As you may know, the Bay Area is going through a bubble, making real estate very valuable and making it perpetually harder to live there. We’re not getting any younger and we realized that if something happened to either of us we’d be financially screwed – almost no margin for error. So we made the decision to leave the places and people we’d both grown up with and set out for greener (literally) pastures.

We wanted to be ready to sell by the summer season and we made it. The same realtor we bought it with sold it for us last June and with all the work we’d done on the place we got a lot of offers. Selling a house is hard, both emotionally and physically but it went well. Moving to another state is hard too. The whole thing was tough but I’m glad we had the option to improve our situation.

The first six months in Portland were spent in an apartment that we rented sight unseen. It was a perfectly nice little box with zero soul, but it gave us the chance to look around and figure out where we wanted to be. We found a very good real estate agent through a co-worker who gave us the lowdown on neighborhoods and took us out. We ended up negotiating a good deal on the first house we made an offer on. Our agent fought hard for us and we got a new roof and new plumbing out of the deal. So where do we live now? Another 1890s Victorian!

I’ll show you around next time. I just wanted to get this update out, finally. It was hard to write. Thanks for showing up.

The long-awaited bathroom show and tell

bath2 I need to tell you that we’ve moved. That’s why I’ve been offline so long. I’m sure the explanation of that (and introducing our new house) will make for a long post, but before I get to that I want to show the beautiful bathroom we finally made and left behind.

We were without a shower or upstairs toilet for about three weeks. We did have a toilet in the basement but it required going outdoors to get to. There was also a shower at my work that I used, but it was a sub-optimal situation overall. But that’s what happens when you have to replace a whole house’s worth of 60+ year old galvanized plumbing in addition to a stripped-to-the-studs remodel (with bonus discoveries of rotted wood!).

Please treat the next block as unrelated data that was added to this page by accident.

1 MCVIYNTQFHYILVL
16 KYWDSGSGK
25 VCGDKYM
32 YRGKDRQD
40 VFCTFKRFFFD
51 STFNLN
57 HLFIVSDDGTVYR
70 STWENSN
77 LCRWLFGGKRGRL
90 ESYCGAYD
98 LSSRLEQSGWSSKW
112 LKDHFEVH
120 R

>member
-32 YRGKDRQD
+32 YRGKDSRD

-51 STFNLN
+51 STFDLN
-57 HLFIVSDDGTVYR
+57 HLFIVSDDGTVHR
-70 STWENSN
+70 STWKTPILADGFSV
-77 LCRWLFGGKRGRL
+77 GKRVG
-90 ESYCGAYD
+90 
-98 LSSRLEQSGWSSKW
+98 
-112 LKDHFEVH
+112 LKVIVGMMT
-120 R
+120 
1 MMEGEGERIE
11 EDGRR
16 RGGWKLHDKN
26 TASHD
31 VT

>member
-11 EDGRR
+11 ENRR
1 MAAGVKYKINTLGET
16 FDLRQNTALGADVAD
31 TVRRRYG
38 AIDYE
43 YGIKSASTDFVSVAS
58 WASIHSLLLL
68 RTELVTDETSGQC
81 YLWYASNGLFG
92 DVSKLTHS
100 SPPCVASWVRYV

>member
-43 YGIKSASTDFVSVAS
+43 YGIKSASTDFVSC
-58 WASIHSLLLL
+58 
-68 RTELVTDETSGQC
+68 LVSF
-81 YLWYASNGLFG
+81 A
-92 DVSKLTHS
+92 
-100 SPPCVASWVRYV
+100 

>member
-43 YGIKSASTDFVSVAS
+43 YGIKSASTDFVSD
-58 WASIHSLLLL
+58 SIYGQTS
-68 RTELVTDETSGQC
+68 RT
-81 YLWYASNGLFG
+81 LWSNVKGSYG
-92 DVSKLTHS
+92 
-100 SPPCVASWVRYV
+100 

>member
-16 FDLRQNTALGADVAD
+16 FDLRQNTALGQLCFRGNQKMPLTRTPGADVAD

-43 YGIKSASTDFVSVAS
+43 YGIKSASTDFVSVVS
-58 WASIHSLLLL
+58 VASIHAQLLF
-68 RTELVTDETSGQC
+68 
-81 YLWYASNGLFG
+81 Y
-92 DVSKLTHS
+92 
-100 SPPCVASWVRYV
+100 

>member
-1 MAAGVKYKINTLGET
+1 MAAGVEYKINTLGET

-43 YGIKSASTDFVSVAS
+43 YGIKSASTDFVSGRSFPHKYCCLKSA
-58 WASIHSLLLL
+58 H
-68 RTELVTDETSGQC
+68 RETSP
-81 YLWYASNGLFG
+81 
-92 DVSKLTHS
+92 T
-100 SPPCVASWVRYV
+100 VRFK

So what did we finally do? Whole room, 4-feet high of plain white subway tile with a bullnose edge and a single stripe of smaller Carrara marble near the top. The subway was simple and cheap. The marble was more expensive per, but obviously a much smaller amount was needed. The floor is 2-inch white porcelain hexagons. 2-inch was not the easiest to find but I thought the scale would work better than 1-inch since the room is pretty big. I found it for $4.25/sq ft from a website but they were backordered and I needed it quick so we ended up paying almost $2 more locally. That said it went for as much as $10 per square foot locally, so I feel like we paid a fair price.


Going in I wanted a separate tub, preferably clawfoot, and Randall wanted a snazzy Japanese toilet. Our compromise was getting both. The tub is one of the basic packages from Vintage Tub & Bath. Very happy with it. After looking and pricing Randall scaled back a bit from the super-sentient mecha robo-toilet he had been dreaming of and we selected one that is a nice, fancy-flushing, 1-piece skirted toilet somewhere between classic and modern: the Toto Eco Soireé. As much as I like antique fixtures I don’t think a toilet needs to be period-correct and the design of this one will make it easy to clean (a toilet priority). We got a pretty good deal on it – don’t let the list prices on this stuff fool you.

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Frameless shower enclosure by Vigo by way of Amazon.

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Since the sink we had was so new we reinstalled it. You can’t see it here but tucked in to the left of the sink and that little grey wall was a stacking washer and dryer. Turns out the bathroom is a really convenient spot for laundry.